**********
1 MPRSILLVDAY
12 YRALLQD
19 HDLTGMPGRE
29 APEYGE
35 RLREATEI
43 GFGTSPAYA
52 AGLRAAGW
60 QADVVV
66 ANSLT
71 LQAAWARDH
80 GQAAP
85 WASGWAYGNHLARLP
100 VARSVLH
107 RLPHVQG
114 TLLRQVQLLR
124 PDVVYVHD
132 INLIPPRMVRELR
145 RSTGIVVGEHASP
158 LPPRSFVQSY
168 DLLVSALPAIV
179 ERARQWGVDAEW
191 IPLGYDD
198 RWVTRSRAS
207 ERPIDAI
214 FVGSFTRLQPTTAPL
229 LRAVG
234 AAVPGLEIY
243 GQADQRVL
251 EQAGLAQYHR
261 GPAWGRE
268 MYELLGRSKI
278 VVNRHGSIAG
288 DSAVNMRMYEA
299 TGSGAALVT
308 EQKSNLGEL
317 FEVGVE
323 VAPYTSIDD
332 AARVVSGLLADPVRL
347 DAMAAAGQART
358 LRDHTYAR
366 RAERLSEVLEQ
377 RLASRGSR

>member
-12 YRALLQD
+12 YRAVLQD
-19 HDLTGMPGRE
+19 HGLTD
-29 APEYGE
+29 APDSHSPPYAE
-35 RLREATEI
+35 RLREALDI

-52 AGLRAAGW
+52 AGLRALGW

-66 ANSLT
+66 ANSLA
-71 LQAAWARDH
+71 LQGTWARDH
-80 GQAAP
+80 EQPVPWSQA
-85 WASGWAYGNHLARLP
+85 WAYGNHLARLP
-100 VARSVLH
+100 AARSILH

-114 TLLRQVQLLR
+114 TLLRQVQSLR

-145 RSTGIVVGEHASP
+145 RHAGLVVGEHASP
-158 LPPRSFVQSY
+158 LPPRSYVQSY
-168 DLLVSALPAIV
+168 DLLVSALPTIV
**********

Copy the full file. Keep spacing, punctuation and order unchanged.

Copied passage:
1 MPRSILLVDAY
12 YRALLQD
19 HDLTGMPGRE
29 APEYGE
35 RLREATEI
43 GFGTSPAYA
52 AGLRAAGW
60 QADVVV
66 ANSLT
71 LQAAWARDH
80 GQAAP
85 WASGWAYGNHLARLP
100 VARSVLH
107 RLPHVQG
114 TLLRQVQLLR
124 PDVVYVHD
132 INLIPPRMVRELR
145 RSTGIVVGEHASP
158 LPPRSFVQSY
168 DLLVSALPAIV
179 ERARQWGVDAEW
191 IPLGYDD
198 RWVTRSRAS
207 ERPIDAI
214 FVGSFTRLQPTTAPL
229 LRAVG
234 AAVPGLEIY
243 GQADQRVL
251 EQAGLAQYHR
261 GPAWGRE
268 MYELLGRSKI
278 VVNRHGSIAG
288 DSAVNMRMYEA
299 TGSGAALVT
308 EQKSNLGEL
317 FEVGVE
323 VAPYTSIDD
332 AARVVSGLLADPVRL
347 DAMAAAGQART
358 LRDHTYAR
366 RAERLSEVLEQ
377 RLASRGSR

>member
-12 YRALLQD
+12 YRAVLQD
-19 HDLTGMPGRE
+19 HGLTD
-29 APEYGE
+29 APDSHSPPYAE
-35 RLREATEI
+35 RLREALDI

-52 AGLRAAGW
+52 AGLRALGW

-66 ANSLT
+66 ANSLA
-71 LQAAWARDH
+71 LQGTWARDH
-80 GQAAP
+80 EQPVPWSQA
-85 WASGWAYGNHLARLP
+85 WAYGNHLARLP
-100 VARSVLH
+100 AARSILH

-114 TLLRQVQLLR
+114 TLLRQVQSLR

-145 RSTGIVVGEHASP
+145 RHAGLVVGEHASP
-158 LPPRSFVQSY
+158 LPPRSYVQSY
-168 DLLVSALPAIV
+168 DLLVSALPTIV